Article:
Domestically, too, the American response seems to be to repeat old wives’ tales – for example, traditional American hostility to big cities. Governor Andrew Cuomo went as far as saying that New York is too dense; Seoul, a bigger and denser city, has 700 infections as of 2020-3-22 out of a metro population of 26 million, maybe a factor of 20 better than New York. But he’s the governor and he keeps giving speeches and appearing on television, and a few hundred and even a few thousand dead New Yorkers is not enough to make people ask questions about his and Mayor Bill de Blasio’s squabbling. After all, when nearly 3,000 New Yorkers died on 9/11, few asked why Mayor Rudy Giuliani had put the city’s anti-terrorism response center at World Trade Center against the advice of security experts who pointed out the Twin Towers were a likely target; 9/11’s effect on Giuliani’s popularity was an unmixed blessing.
In an environment in which more national pundits say Cuomo is looking presidential than say he should resign in disgrace, it’s unlikely the crisis will lead Americans in a more open direction. The magnitude of the crisis isn’t enough to create a new crop of leaders. It’s a good thing in the sense that the death toll will not be apocalyptic, but it just underscores what I mean when I say this isn’t World War Two.
Budget-cutting administrations, demanding reform before revenue, have not produced any reform. American state building stalled in the middle of the 20th century when various white middle-class interests realized localism could protect them from too much racial and economic equality. Then around the 1980s and 90s it went into reverse, with a continued assault on state capacity through public-private partnerships, outsourcing planning to consultants, and impositions of managers whose experience was in the private sector in unrelated industries. American construction costs were already high beforehand, but in Canada and Singapore, both of which seem to have had the same trend, costs exploded in the 2000s and 2010s.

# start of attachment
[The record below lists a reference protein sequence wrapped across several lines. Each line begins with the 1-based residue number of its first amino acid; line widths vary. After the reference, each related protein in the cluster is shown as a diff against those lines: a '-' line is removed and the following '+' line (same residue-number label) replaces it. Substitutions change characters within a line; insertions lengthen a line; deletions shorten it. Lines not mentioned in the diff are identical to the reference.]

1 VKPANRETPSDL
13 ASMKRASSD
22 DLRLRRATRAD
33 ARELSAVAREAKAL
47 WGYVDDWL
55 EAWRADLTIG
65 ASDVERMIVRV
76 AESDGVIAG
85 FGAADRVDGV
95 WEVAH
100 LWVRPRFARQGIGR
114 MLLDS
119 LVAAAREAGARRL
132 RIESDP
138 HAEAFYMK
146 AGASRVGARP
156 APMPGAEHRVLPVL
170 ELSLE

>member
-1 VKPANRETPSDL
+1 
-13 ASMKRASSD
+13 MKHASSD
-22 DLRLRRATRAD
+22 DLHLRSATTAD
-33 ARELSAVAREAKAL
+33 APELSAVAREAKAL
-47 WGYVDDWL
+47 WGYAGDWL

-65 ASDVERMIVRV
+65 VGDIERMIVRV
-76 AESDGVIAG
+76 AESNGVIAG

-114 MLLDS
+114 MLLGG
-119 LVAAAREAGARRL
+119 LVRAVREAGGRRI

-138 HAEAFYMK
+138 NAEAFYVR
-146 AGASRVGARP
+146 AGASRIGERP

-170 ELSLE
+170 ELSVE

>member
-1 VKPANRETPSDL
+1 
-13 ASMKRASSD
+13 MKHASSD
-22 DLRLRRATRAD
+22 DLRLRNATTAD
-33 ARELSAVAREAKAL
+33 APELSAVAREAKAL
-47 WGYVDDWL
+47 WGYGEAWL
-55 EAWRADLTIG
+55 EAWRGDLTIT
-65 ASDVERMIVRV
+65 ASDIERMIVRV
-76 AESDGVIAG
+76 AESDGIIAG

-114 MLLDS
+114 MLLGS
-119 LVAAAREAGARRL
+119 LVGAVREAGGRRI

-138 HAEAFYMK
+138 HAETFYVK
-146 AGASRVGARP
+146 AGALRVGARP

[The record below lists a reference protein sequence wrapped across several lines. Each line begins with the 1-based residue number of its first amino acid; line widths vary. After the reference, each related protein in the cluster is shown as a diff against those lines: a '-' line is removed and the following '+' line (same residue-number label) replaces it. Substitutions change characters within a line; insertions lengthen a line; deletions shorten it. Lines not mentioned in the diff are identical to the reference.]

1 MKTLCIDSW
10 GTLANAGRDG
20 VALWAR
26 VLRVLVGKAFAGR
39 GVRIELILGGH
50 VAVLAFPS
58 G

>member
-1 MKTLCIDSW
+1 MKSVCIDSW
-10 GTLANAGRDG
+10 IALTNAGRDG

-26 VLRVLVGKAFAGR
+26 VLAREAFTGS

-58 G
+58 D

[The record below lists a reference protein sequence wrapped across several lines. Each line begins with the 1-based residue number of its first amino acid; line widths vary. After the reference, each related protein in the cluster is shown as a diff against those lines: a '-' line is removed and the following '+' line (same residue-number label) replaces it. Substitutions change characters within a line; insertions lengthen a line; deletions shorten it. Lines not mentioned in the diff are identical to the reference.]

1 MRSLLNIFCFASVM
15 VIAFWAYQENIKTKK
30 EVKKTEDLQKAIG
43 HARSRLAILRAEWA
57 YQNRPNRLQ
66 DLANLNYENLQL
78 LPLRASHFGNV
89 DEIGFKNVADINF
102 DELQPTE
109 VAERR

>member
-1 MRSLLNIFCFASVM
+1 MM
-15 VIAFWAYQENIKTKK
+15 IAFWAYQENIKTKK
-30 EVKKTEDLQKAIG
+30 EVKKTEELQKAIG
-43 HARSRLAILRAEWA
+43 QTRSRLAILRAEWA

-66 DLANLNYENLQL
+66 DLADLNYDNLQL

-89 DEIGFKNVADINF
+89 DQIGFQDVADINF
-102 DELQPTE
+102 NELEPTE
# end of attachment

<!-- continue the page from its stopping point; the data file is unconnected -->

The question remains: how come the reform-before-revenue mentality never produced any reform?
I bring this up because I believe the answer is the same as what we are seeing right now with the response to the coronavirus crisis. Budget-cutting or timid politicians are not an existential crisis to the civil service. They can scare off ambitious people the way Cuomo ran Andy Byford out of New York City Transit leadership; they can create a hostile work environment; they can force managers to contend with scarcity; they can force the unions to agree to wage reductions for entering workers. But they do not have the power to close entire departments, to stop running schools or public transportation or firefighting entirely, and the managers and workers both know this.
Just as the Covid-19 crisis is not World War Two, all attempts at privatizing the state in the Anglosphere have amounted to much less than a total war of extermination. It’s a cold war. Like the original Cold War, it has the same stupefying effect as a hot war – hierarchs are all too happy to be unaccountable to the broad public and to pretend their cloak-and-dagger politics achieve any results. Unlike a hot war, it is too low-intensity for people who disagree with the hierarchy but are right to demonstrate competence – nor is the other side going to be destroyed at the end.
The construction cost crisis in the United States, particularly New York, might actually be a big enough crisis to have the same effect on the established order as a total war. It’s unclear, but before the virus came to the United States, there was a lot of genuine interest in making things better, though not in every city.